NEW YORK (Reuters) – Andrea LeBlanc, whose husband died aboard one of the 9/11 hijacked planes, speaks out about alternatives to war — the path taken by the United States after the 2001 attacks.
The United States went to war in Afghanistan, whose Taliban leaders had harbored the al Qaeda network responsible for 9/11, the month after the September 11 attacks and then invaded Iraq in 2003. U.S. troops are still engaged in both wars.
LeBlanc, 67, said she is certain of one thing — her husband would not have wanted retaliation after the September 11 attacks.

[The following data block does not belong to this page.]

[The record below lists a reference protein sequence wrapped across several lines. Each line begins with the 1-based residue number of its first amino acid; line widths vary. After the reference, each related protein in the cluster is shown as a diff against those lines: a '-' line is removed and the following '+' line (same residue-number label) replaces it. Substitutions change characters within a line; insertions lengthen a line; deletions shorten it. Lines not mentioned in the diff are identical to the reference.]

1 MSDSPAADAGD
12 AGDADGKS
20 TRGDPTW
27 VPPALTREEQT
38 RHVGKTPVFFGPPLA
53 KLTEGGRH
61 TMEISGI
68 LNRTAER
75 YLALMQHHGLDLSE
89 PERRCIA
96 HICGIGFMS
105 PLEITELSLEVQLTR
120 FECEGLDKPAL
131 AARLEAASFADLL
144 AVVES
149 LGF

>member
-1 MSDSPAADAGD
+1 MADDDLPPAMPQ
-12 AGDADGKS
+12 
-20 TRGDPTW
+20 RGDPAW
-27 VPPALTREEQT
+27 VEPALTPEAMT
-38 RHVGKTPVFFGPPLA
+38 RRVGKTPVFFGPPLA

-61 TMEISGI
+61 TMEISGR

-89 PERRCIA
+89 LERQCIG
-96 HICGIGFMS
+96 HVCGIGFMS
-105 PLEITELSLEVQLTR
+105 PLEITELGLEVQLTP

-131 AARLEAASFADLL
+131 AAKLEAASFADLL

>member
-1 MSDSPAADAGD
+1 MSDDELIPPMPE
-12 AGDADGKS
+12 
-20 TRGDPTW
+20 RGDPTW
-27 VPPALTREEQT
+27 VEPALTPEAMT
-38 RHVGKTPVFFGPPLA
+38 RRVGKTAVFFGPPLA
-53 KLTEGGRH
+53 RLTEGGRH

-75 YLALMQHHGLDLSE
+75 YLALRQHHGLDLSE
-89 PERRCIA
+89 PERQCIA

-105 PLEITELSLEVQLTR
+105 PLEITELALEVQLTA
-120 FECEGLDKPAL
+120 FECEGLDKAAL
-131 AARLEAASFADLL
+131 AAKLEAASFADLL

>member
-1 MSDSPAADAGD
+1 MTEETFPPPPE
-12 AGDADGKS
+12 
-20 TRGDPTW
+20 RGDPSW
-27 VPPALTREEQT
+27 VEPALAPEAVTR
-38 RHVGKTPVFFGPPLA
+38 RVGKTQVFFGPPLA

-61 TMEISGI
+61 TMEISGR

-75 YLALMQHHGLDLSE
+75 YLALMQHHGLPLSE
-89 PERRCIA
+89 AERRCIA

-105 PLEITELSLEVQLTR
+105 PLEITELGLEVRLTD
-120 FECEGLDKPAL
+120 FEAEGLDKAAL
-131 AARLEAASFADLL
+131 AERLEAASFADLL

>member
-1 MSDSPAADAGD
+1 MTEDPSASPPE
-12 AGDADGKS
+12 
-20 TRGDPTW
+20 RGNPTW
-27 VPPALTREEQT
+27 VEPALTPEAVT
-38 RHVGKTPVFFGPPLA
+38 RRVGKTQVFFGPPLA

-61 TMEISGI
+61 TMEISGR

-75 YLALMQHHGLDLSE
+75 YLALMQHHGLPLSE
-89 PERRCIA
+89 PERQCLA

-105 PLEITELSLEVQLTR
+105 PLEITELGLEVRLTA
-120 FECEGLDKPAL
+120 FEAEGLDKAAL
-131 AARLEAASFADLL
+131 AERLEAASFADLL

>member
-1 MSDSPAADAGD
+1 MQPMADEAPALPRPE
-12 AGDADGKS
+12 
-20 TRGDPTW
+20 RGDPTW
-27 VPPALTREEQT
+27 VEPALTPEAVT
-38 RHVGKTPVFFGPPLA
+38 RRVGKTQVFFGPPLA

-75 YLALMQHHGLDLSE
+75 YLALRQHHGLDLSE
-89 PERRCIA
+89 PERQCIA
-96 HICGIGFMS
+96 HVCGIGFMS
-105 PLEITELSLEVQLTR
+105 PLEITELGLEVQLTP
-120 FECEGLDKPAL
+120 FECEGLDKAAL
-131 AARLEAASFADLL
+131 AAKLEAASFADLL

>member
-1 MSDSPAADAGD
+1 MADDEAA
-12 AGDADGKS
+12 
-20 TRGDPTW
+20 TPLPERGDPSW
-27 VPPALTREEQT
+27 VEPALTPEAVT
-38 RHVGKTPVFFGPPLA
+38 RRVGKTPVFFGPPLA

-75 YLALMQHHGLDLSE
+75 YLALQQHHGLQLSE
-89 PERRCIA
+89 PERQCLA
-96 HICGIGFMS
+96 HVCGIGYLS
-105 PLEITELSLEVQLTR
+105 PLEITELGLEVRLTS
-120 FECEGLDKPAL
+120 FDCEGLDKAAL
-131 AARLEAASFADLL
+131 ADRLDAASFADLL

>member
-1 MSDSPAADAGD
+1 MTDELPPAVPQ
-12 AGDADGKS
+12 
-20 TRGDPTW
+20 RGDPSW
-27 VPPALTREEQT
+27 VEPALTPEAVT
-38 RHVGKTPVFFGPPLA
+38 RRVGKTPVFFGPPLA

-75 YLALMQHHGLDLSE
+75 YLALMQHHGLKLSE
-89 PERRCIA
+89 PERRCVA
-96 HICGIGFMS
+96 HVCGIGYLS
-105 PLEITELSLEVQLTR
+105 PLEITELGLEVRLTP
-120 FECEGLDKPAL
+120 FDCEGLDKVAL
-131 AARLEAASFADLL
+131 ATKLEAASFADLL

“It depends what kind of culture we want and if we want kids to be thinking, caring, human beings, then they need to be given tools to imagine other ways,” LeBlanc, a retired veterinarian, said from her home in Lee, New Hampshire.
“Wars do not bring peace,” added LeBlanc, whose husband Robert LeBlanc taught cultural geography at the University of New Hampshire for 35 years. “So much of what’s happened has been at the expense of our own humanity.”
LeBlanc’s husband was aboard United Airlines Flight 175 that al Qaeda hijackers crashed into the south tower of the World Trade Center in New York.
Rather than feeling anger, LeBlanc said she felt hopelessness and despair over the inevitable retaliation by the United States.